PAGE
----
67 Graniteville Rd. in late June 2014

Graniteville Road Man Does Not Want Town Officials On His Property

If a tree falls in the forest, it may not make a sound, but several trees that fell on Graniteville Road definitely made a sound at town hall recently.

During a Conservation Commission meeting late last month, David Li of 67 Graniteville Rd. told the board and Westford conservation agent Bill Turner that they would no longer be allowed on his property following a determination requiring him to plant new trees.

The requirement followed earlier demands by the board to plant new red maple trees, replacing red maple trees Li illegally cut down last fall within protected wetlands areas on his property.

67 Graniteville Rd. in late June 2014

67 Graniteville Rd. in late June 2014 as seen from the street.

Several days before the meeting, members of the Conservation Commission went to Li’s home and found that while Li had planted over a hundred new trees, none of them were the red maples that the Conservation Commission recommended due to the soil in the area.

Their investigation found that almost all of the trees planted in that area were either dead or dying, although three newly planted fruit trees elsewhere in the yard were still alive.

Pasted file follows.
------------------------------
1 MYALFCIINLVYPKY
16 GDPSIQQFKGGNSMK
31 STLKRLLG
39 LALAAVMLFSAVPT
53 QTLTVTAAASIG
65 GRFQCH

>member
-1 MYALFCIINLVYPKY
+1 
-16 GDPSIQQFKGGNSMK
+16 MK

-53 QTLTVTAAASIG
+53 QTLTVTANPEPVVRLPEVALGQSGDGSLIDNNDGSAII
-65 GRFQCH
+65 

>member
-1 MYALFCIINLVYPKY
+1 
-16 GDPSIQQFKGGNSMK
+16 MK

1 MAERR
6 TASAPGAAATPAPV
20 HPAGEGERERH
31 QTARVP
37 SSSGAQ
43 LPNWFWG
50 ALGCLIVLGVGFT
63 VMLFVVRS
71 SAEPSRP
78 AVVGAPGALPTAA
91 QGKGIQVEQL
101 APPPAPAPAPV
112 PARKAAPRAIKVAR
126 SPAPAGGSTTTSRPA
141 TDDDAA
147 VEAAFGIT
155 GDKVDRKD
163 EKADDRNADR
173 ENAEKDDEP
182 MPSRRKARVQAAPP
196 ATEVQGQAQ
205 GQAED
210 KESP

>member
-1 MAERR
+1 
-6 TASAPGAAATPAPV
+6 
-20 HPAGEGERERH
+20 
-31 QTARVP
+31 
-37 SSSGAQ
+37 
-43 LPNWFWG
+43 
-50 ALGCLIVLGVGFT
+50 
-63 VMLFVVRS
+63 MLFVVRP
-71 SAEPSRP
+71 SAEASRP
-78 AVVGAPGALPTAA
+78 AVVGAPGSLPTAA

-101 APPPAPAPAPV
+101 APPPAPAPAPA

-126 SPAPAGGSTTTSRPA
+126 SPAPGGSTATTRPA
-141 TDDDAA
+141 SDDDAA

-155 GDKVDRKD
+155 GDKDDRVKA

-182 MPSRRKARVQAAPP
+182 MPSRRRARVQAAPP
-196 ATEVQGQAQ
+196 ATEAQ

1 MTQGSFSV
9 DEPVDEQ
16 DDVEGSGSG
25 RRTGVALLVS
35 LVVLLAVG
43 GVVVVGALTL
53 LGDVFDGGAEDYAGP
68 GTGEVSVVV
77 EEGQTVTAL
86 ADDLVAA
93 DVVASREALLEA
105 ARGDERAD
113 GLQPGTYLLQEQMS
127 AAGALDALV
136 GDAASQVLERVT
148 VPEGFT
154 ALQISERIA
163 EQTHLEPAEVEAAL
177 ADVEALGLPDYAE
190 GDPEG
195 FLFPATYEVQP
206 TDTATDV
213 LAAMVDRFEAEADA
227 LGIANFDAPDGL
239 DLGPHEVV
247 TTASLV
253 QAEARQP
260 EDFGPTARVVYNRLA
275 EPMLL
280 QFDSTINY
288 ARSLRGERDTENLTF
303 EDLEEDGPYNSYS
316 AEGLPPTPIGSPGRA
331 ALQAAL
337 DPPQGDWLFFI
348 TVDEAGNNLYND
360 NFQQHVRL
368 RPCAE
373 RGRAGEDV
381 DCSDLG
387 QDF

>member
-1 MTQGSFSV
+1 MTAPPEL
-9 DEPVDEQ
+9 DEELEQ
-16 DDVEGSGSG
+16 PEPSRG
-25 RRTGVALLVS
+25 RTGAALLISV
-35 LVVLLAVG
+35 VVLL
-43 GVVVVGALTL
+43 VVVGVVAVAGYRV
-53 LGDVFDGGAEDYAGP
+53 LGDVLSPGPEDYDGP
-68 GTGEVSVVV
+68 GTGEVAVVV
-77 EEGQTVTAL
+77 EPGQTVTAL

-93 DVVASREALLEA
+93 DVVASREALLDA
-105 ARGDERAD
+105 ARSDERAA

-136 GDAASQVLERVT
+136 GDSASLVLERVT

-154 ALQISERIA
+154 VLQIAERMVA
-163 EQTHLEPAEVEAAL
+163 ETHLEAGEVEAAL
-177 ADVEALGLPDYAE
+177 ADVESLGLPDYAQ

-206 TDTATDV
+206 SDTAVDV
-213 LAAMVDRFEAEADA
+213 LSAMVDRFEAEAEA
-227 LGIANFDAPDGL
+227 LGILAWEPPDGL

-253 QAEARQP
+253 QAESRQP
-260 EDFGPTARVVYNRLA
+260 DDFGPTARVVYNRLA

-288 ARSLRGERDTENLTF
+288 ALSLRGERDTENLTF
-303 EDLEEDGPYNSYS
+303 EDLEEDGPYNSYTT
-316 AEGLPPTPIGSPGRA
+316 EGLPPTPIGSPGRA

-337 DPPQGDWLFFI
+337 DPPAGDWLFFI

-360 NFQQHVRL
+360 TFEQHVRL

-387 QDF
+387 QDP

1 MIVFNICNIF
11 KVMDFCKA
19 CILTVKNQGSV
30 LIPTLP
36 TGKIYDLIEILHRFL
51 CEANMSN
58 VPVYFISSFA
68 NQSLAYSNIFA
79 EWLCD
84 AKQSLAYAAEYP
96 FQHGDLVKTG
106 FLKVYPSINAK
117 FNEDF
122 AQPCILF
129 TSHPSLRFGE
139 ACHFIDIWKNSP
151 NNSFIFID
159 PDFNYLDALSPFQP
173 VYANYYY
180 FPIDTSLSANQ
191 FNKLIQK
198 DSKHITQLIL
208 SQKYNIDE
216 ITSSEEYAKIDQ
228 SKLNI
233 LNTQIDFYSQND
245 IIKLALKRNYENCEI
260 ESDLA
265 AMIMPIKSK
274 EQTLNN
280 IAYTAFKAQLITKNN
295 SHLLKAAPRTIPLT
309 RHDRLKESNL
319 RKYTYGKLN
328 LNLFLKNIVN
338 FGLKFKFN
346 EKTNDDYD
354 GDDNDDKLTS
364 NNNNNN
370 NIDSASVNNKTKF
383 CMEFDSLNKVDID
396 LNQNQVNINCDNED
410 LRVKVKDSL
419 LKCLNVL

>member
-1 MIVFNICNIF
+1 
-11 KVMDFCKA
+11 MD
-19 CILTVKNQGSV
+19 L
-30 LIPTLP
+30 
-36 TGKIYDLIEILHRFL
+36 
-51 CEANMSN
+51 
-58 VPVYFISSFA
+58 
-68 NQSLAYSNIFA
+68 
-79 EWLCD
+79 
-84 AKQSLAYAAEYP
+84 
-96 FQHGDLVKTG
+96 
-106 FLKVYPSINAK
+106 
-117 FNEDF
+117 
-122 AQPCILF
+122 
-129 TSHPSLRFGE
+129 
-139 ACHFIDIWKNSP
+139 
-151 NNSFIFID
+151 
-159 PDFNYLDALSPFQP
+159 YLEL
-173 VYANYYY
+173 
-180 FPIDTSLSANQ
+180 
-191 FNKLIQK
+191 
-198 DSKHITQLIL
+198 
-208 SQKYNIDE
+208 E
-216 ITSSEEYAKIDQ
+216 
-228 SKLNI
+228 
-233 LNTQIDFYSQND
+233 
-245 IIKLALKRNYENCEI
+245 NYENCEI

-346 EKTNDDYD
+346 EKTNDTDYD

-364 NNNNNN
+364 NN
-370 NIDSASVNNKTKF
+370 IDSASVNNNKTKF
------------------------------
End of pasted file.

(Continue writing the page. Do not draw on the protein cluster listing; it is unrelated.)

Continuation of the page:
A new requirement was made by the board for Li to plant several red maples and white pines in the area as well as post markers along the boundary of the wetlands area indicating that it is a wetlands area and removing several lights off his property.

Li told the board that he planted over a hundred new trees due to his fears that some may in fact die, and that some of them were red maples, but Conservation Commission chairman Eric Fahle did not believe Li’s testimony, stating that the inspection was due in part to Li’s compliance and the decision did not require his input.

At that, Li snapped.

“I have the right to talk about this thing, that’s why I’m here,” said Li. “(If) I have no right, then why am I here?”

Li also claimed that town officials came to his home unannounced, a claim several members of the board refuted.

His announcement that the members of the board would no longer be allowed on his property was construed as a possible threat by Conservation Commission member Marilyn Frank, who also disagreed with Li’s assessment that he could do whatever he wanted with his property.

“In Westford there are rules and laws, and we try to be as fair as possible to make sure everyone obeys them,” said Frank. “Unfortunately, you can’t do whatever you want.”

Li has until July 25 to fulfill the Conservation Commission’s new requirement or face additional fines.